What happened in 2017?


According to Böhme, Rainer, Nicolas Christin, Benjamin Edelman, and Tyler Moore (2015), “Bitcoin is an online communication protocol that facilitates the use of a virtual currency, including electronic payments”. Some suppose that the year 2017 can be called the year of Bitcoin. And rightly so. Laymen all over the world were amazed while witnessing an almost unprecedented surge of more than 900% in Bitcoin’s price in 2017. The simple announcement of creating own cryptocurrency by Kodak made the company’s share price rise by 60%. It seems that cryptocurrencies begin to be the embodiment of profitability. However, the question that is also of interest to the publicity that still bears in mind the pain of 2008 financial crisis is whether all the fuss around Bitcoin is just in vain and it is just another bubble just like real estate in 2000s and tulipomania in the 17th century.

Especially now when it is treated like a store value allowing speculators to make bets concerning how far it can rise. Doesn’t it sound familiar? The reason why it is considered to be a bubble by certain groups of people is due to the absence of intrinsic value to its holder except for the one assigned by the community. Nevertheless, it is still believed that in case it is a bubble there’s still room for growth while comparing with dot com bubble of the beginning of the 21st century. However, the further surge of bitcoin poses another danger. As more and more people engage with this virtual currency that has the potential to disrupt existing payment systems and perhaps even monetary systems, the higher risk of regulators’ intervention emerges. Whatever happens to Bitcoin in 2018, we have every reason to be sure that it is worth following. But be cautious, as John Maynard Keynes once said: “The market can stay irrational longer than you can stay solvent”.


Another story worth telling is the story about Tesla that has seen the increase of 45.7% in its share price since the closing price on the last trading day in 2016. Such a surge can be attributed to the launch of Model 3 – lower cost EV. The announcement of the model 3 in 2016 resulted in roughly 325000 reservations, which implied the revenue of $14 bln. The expectation of future profits caused positive changes on the stock market. Those expectations were also accompanied by investors’ belief that the introduction of Model 3 will turn Tesla from a niche maker of expensive electric luxury cars to something more like a mainstream high-volume automaker. However, the stock of Tesla is highly susceptible to any news concerning the model making the stock highly volatile.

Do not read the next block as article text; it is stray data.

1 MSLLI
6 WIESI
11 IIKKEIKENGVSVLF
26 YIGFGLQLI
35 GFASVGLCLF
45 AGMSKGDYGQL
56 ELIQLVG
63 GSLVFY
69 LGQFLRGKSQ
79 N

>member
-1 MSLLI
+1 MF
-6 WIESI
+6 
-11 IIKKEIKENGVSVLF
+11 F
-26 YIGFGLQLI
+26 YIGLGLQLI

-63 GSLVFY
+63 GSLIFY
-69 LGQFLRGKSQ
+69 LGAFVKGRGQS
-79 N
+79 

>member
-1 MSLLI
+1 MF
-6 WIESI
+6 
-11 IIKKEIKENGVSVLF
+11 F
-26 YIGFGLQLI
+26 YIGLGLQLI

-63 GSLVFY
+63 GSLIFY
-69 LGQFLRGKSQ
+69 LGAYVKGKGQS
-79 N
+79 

During the year 2017, Tesla faced challenges in terms of setting up the necessary production capacity. “Production bottlenecks” and the revelation that the desired production capacity will be postponed until the first quarter of 2018 (previously it was promised that desired level of production will be achieved by the end of 2017) brought about the fall of approximately 20% in Tesla’s share price since September of 2017. Investors also feel uncertain regarding Tesla’s plans to have a 25% profit margin on Model 3 while other automobile companies were not able to achieve such a margin on their EV. Thus, it is seen that the main challenges are only ahead of Tesla. And delivering on the capacity promises is just one of them.

EU growth

Economic development in the EU has been described by the so-called eurozone euphoria. The reason for that is the fact that, firstly, despite “Trump bump” the EU outperformed the US in terms of economic growth in the third quarter of 2017 and, secondly, 2017 proved to be the best year for the eurozone since the financial crisis.

The growth was largely driven by Germany and its exports and increased capital expenditure. Other big economies of the eurozone such as France and Italy also performed better than expected.  Since such a growth rate can be considered as abnormal for the area, it also entails decreasing unemployment from 12.1 per cent in 2013 to 9.3 per cent in April of 2017. As the Phillips curve predicts, lower unemployment is associated with higher inflation.

Thus, it is no surprise that the European Central bank made a decision to decrease the amount of bonds purchased as a result of Quantitative Easing to 30 billion euros to control inflation at the acceptable level of around 2%.